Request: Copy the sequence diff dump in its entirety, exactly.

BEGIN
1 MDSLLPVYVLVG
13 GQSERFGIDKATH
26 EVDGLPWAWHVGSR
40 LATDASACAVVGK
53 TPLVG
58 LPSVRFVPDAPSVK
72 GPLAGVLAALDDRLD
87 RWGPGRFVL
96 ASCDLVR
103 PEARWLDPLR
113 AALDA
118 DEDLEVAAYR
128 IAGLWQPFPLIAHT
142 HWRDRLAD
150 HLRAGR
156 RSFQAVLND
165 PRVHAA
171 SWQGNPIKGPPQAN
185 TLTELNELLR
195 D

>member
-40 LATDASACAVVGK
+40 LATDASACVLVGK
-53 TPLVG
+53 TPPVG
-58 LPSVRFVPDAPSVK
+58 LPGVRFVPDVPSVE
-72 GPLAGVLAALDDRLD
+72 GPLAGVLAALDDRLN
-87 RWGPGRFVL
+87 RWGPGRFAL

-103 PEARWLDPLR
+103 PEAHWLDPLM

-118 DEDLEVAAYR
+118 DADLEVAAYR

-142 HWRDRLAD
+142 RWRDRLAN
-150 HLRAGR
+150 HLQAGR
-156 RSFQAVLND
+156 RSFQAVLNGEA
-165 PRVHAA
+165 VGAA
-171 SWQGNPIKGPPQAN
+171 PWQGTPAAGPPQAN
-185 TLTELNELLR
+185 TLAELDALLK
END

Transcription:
1 MDSLLPVYVLVG
13 GQSERFGIDKATH
26 EVDGLPWAWHVGSR
40 LATDASACAVVGK
53 TPLVG
58 LPSVRFVPDAPSVK
72 GPLAGVLAALDDRLD
87 RWGPGRFVL
96 ASCDLVR
103 PEARWLDPLR
113 AALDA
118 DEDLEVAAYR
128 IAGLWQPFPLIAHT
142 HWRDRLAD
150 HLRAGR
156 RSFQAVLND
165 PRVHAA
171 SWQGNPIKGPPQAN
185 TLTELNELLR
195 D

>member
-40 LATDASACAVVGK
+40 LATDASACVLVGK
-53 TPLVG
+53 TPPVG
-58 LPSVRFVPDAPSVK
+58 LPGVRFVPDVPSVE
-72 GPLAGVLAALDDRLD
+72 GPLAGVLAALDDRLN
-87 RWGPGRFVL
+87 RWGPGRFAL

-103 PEARWLDPLR
+103 PEAHWLDPLM

-118 DEDLEVAAYR
+118 DADLEVAAYR

-142 HWRDRLAD
+142 RWRDRLAN
-150 HLRAGR
+150 HLQAGR
-156 RSFQAVLND
+156 RSFQAVLNGEA
-165 PRVHAA
+165 VGAA
-171 SWQGNPIKGPPQAN
+171 PWQGTPAAGPPQAN
-185 TLTELNELLR
+185 TLAELDALLK